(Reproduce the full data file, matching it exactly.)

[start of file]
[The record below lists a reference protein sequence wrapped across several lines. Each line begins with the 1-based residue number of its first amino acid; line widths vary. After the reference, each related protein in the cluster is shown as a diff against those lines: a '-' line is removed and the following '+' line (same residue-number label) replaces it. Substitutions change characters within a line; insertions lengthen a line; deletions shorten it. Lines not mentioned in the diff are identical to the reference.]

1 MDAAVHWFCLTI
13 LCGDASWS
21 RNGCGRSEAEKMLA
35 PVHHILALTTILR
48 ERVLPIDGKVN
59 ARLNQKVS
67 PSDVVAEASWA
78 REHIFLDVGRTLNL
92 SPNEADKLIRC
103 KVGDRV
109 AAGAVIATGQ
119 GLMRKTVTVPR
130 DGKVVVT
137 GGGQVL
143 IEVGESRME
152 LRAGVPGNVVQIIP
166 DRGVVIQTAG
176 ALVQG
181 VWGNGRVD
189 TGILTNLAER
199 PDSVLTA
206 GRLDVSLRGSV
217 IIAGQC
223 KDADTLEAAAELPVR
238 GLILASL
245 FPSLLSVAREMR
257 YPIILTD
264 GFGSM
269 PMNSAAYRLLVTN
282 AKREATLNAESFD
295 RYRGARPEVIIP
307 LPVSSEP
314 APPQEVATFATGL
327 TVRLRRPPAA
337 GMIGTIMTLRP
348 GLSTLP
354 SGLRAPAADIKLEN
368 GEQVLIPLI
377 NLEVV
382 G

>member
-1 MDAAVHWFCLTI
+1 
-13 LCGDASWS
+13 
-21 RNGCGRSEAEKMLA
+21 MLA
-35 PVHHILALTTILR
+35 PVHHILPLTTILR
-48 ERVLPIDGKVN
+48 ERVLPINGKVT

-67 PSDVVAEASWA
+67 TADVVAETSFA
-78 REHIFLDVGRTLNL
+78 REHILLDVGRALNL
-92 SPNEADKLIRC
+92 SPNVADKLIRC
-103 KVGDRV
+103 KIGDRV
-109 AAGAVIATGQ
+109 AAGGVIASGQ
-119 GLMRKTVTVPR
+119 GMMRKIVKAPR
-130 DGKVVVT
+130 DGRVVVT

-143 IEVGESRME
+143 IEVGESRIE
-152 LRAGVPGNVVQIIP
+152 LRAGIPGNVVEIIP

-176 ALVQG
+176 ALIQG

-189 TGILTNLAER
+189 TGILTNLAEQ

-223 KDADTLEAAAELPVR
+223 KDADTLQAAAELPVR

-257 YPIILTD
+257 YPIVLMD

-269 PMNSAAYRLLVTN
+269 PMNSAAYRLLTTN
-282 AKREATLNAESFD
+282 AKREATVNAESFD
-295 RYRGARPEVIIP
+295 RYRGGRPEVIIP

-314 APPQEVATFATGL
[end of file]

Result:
[The record below lists a reference protein sequence wrapped across several lines. Each line begins with the 1-based residue number of its first amino acid; line widths vary. After the reference, each related protein in the cluster is shown as a diff against those lines: a '-' line is removed and the following '+' line (same residue-number label) replaces it. Substitutions change characters within a line; insertions lengthen a line; deletions shorten it. Lines not mentioned in the diff are identical to the reference.]

1 MDAAVHWFCLTI
13 LCGDASWS
21 RNGCGRSEAEKMLA
35 PVHHILALTTILR
48 ERVLPIDGKVN
59 ARLNQKVS
67 PSDVVAEASWA
78 REHIFLDVGRTLNL
92 SPNEADKLIRC
103 KVGDRV
109 AAGAVIATGQ
119 GLMRKTVTVPR
130 DGKVVVT
137 GGGQVL
143 IEVGESRME
152 LRAGVPGNVVQIIP
166 DRGVVIQTAG
176 ALVQG
181 VWGNGRVD
189 TGILTNLAER
199 PDSVLTA
206 GRLDVSLRGSV
217 IIAGQC
223 KDADTLEAAAELPVR
238 GLILASL
245 FPSLLSVAREMR
257 YPIILTD
264 GFGSM
269 PMNSAAYRLLVTN
282 AKREATLNAESFD
295 RYRGARPEVIIP
307 LPVSSEP
314 APPQEVATFATGL
327 TVRLRRPPAA
337 GMIGTIMTLRP
348 GLSTLP
354 SGLRAPAADIKLEN
368 GEQVLIPLI
377 NLEVV
382 G

>member
-1 MDAAVHWFCLTI
+1 
-13 LCGDASWS
+13 
-21 RNGCGRSEAEKMLA
+21 MLA
-35 PVHHILALTTILR
+35 PVHHILPLTTILR
-48 ERVLPIDGKVN
+48 ERVLPINGKVT

-67 PSDVVAEASWA
+67 TADVVAETSFA
-78 REHIFLDVGRTLNL
+78 REHILLDVGRALNL
-92 SPNEADKLIRC
+92 SPNVADKLIRC
-103 KVGDRV
+103 KIGDRV
-109 AAGAVIATGQ
+109 AAGGVIASGQ
-119 GLMRKTVTVPR
+119 GMMRKIVKAPR
-130 DGKVVVT
+130 DGRVVVT

-143 IEVGESRME
+143 IEVGESRIE
-152 LRAGVPGNVVQIIP
+152 LRAGIPGNVVEIIP

-176 ALVQG
+176 ALIQG

-189 TGILTNLAER
+189 TGILTNLAEQ

-223 KDADTLEAAAELPVR
+223 KDADTLQAAAELPVR

-257 YPIILTD
+257 YPIVLMD

-269 PMNSAAYRLLVTN
+269 PMNSAAYRLLTTN
-282 AKREATLNAESFD
+282 AKREATVNAESFD
-295 RYRGARPEVIIP
+295 RYRGGRPEVIIP

-314 APPQEVATFATGL